Teaching to Learn or Teaching to Test?
What good is teaching to test if students cannot balance a checkbook, write a grammatically correct letter or do simple math without the use of a calculator?
There is hardly a day that goes by in any given week that I don't pass Dacula Middle School and Dacula High School in my goings and comings. As I pass Dacula Middle School, I sometimes notice acronyms and dates posted on the sign out front. Are these acronyms the criterion tests I hear and read so much about? When I see these acronyms and dates, I invariably ask myself the question: "Are we teaching our kids to learn or are we teaching our kids to test?"
I will have to admit that I am from the old school where I was taught to learn the subject matter. When test time came, testing took care of itself. Teaching to learn or teaching to test was a question I asked a retired educator at lunch last week. She confirmed there was enormous pressure on our classroom teachers to produce criterion test results in the classroom.
My thoughts are what good does it do to teach a kid to test if when he or she graduates they cannot balance a checkbook, write a grammatically correct letter, or add, subtract, multiply, divide, and do fractions without the use of a calculator? What good does it do to use spell check on a computer if they don't know how to spell?
It appears we have developed a cookie cutter mentality in thinking every kid entering high school today is college material or has the same career objectives in mind. Not so. I keep thinking back to a column written by syndicated columnist Dick Yarbrough, a good friend and a great American, about a bill that then State Representative (now State Senator) Fran Milar introduced during the 2008 session of the Georgia General Assembly. The bill was entitled "Building Resourceful Individuals to Develop Georgia's Economy or BRIDGE for short.
Rep. Milar's bill recognized that all kids entering high school are not college material. His bill called for creating a market-demand skills program in grades 10-12 in Georgia's high schools and providing a separate track for kids who were not comtemplating a four year degree and providing them with the skills to compete in the job market while in high school.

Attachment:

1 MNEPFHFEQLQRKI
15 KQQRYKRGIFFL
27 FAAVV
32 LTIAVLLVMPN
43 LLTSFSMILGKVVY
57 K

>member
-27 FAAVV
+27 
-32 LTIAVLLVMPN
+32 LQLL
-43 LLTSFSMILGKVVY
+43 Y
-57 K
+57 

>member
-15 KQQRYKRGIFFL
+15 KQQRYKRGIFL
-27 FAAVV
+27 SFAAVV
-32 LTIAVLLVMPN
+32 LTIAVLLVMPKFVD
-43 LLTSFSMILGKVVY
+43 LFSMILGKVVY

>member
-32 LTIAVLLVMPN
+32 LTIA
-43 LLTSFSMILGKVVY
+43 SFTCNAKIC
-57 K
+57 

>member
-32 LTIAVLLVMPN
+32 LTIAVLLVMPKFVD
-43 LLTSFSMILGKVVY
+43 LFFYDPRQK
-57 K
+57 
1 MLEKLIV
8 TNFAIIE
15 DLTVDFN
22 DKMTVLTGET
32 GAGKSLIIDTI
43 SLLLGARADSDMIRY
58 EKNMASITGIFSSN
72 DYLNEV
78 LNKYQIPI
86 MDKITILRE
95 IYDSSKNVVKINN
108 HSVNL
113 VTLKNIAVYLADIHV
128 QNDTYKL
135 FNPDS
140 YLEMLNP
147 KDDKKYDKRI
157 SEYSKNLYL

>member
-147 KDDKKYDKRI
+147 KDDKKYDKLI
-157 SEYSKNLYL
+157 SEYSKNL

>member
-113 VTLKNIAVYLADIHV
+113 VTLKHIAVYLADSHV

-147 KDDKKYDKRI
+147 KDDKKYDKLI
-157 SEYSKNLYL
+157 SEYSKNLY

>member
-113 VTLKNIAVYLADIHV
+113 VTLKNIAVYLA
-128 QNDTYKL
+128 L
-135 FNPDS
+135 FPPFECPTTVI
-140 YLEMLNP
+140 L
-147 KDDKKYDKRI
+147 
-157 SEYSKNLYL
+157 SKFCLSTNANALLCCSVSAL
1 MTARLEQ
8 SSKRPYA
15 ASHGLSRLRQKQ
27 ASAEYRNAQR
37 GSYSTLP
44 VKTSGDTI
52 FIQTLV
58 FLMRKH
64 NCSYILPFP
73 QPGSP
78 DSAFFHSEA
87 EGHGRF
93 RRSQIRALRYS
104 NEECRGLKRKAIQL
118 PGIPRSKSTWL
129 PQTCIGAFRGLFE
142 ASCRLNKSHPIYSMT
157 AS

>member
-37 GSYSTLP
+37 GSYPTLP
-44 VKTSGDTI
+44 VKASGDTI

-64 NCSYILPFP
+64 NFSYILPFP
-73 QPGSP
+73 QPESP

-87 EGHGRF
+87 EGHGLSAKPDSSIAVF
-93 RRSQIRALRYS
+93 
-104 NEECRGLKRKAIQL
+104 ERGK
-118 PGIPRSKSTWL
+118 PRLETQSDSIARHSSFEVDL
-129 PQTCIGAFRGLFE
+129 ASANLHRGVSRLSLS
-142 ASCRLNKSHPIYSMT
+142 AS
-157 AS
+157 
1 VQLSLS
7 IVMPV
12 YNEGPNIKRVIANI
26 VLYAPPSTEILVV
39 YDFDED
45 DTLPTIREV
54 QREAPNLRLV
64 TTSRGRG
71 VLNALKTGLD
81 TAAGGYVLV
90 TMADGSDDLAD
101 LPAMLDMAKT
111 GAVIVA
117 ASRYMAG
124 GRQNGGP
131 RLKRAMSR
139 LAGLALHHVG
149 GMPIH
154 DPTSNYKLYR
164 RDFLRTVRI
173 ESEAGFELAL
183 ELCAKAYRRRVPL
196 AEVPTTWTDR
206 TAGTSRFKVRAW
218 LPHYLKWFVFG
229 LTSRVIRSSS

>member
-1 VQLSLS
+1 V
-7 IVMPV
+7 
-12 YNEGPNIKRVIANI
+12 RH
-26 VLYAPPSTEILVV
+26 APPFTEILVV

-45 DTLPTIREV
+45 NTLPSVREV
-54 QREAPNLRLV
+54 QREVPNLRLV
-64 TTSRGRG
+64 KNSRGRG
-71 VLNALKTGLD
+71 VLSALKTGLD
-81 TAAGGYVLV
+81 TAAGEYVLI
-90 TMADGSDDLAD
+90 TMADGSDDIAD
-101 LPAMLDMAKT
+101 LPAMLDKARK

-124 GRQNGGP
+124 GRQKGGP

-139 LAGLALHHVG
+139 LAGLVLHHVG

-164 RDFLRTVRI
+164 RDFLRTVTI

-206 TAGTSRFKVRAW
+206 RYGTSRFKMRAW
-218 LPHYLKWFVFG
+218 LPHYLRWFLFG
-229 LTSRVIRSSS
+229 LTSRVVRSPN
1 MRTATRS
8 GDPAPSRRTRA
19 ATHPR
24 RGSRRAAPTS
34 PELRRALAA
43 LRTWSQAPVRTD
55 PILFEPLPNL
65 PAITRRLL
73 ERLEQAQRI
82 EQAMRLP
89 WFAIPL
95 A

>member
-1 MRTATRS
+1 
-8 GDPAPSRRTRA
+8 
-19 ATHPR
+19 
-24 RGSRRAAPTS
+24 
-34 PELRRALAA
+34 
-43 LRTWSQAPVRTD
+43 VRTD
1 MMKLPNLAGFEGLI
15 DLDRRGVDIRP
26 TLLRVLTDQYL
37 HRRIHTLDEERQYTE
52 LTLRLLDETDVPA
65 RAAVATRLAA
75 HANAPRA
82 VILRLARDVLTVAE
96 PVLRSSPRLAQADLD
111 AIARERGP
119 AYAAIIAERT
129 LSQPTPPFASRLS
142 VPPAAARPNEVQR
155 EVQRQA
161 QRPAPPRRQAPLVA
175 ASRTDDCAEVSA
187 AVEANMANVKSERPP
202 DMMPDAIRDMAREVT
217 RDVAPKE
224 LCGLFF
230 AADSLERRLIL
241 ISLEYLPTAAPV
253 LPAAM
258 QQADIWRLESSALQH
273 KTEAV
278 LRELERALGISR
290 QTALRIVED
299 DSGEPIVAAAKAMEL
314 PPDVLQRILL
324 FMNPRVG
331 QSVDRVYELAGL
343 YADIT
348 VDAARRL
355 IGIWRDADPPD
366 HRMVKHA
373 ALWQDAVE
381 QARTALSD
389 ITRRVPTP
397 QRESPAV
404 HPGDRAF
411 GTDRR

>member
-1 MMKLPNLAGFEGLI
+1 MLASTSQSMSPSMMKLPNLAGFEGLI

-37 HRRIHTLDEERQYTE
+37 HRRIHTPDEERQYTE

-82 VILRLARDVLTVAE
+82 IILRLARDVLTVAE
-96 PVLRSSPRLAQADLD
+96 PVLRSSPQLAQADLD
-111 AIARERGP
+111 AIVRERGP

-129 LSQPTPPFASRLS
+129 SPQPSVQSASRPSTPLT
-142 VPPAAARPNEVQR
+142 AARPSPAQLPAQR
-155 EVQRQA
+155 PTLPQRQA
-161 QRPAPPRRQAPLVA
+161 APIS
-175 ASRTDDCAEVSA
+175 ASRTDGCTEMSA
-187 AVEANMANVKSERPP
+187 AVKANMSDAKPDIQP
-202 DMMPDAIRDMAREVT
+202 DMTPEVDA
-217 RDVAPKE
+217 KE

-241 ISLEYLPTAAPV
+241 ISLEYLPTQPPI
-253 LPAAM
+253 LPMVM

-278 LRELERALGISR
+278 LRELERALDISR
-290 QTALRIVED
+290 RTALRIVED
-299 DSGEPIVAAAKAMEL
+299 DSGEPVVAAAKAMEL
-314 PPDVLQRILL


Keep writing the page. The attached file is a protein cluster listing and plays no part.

As I understood Rep. Milar's 2008 bill, it would have provided three separate curriculum paths for high school students. Path one would be for those students who would enter the work force or join the military. Path two would be a curriculum for those students who planned to attend a technical school such as Gwinnett Tech. Path three would be a curriculum for those students who planned to enter a four year college.
Keep in mind this plan would not preclude a student who chose path one or path two from obtaining a four year college degree on down the road. A student who chose either path could still obtain a two year associates degree and apply for admission to a four year college.
Good news though for those about to start high school. Senator Milar recently advised me that BRIDGE is being further strengthened this year with legislation to provide dual credit for high school, technical college or university work. All children in ninth grade will have an individual graduation plan. Senator Milar says that the world is finally understanding that our mission in education is not to create Rhodes Scholars but productive citizens. The end result will be higher graduation and lower dropout rates in Georgia.
I am a proponent of our public education system. I am a product of a public education and proud of it. I hold our classroom teachers in high esteem. I do get tired of them being jerked around in the political arena though. As I stated earlier, I am from the old school. Criterion testing? Didn't know what it was. My classroom teacher in any given subject determined whether I was proficient or not and ready to move on. Parent/teacher conference? Didn't know what they were. The teacher sent a note home saying I was failing in algebra and the only conference I was privy to was the conference my daddy had with me. Daddy had a way with words. Pass/fail in athletics? Nope, same thing. Note sent home by the principal. Daddy said you don't pass, you don't play. Is something resonating here?
Parents must get involved and stay involved in their child's education from day one. They must give teachers their full support. Bottom line? Put the pass/fail responsibility back on our classroom teachers and let them teach to learn. We have good teachers in our public schools. Give them the tools to teach, put the pass/fail responsibility on them and they will measure up. They would relish this opportunity. Give them this responsibility and our kids will measure up accordingly. How? They will become productive citizens. That's the way I see it.